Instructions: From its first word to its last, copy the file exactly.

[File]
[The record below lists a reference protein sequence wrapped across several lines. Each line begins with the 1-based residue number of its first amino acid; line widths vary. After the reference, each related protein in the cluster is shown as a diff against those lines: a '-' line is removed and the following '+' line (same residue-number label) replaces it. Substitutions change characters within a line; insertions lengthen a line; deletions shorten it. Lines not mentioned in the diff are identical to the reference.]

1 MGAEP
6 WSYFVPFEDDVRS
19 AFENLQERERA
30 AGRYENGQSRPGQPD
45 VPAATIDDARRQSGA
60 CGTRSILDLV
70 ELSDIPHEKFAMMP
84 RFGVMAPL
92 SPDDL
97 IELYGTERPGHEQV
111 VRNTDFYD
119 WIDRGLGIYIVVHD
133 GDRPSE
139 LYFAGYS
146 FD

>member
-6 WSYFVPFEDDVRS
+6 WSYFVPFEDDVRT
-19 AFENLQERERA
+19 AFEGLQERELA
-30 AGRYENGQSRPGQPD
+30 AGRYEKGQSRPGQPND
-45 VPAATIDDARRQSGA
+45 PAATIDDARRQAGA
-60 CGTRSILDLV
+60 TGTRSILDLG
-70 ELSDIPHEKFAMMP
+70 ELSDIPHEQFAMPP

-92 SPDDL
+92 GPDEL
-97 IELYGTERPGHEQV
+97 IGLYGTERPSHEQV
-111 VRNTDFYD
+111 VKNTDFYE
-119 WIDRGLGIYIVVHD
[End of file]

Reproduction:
[The record below lists a reference protein sequence wrapped across several lines. Each line begins with the 1-based residue number of its first amino acid; line widths vary. After the reference, each related protein in the cluster is shown as a diff against those lines: a '-' line is removed and the following '+' line (same residue-number label) replaces it. Substitutions change characters within a line; insertions lengthen a line; deletions shorten it. Lines not mentioned in the diff are identical to the reference.]

1 MGAEP
6 WSYFVPFEDDVRS
19 AFENLQERERA
30 AGRYENGQSRPGQPD
45 VPAATIDDARRQSGA
60 CGTRSILDLV
70 ELSDIPHEKFAMMP
84 RFGVMAPL
92 SPDDL
97 IELYGTERPGHEQV
111 VRNTDFYD
119 WIDRGLGIYIVVHD
133 GDRPSE
139 LYFAGYS
146 FD

>member
-6 WSYFVPFEDDVRS
+6 WSYFVPFEDDVRT
-19 AFENLQERERA
+19 AFEGLQERELA
-30 AGRYENGQSRPGQPD
+30 AGRYEKGQSRPGQPND
-45 VPAATIDDARRQSGA
+45 PAATIDDARRQAGA
-60 CGTRSILDLV
+60 TGTRSILDLG
-70 ELSDIPHEKFAMMP
+70 ELSDIPHEQFAMPP

-92 SPDDL
+92 GPDEL
-97 IELYGTERPGHEQV
+97 IGLYGTERPSHEQV
-111 VRNTDFYD
+111 VKNTDFYE
-119 WIDRGLGIYIVVHD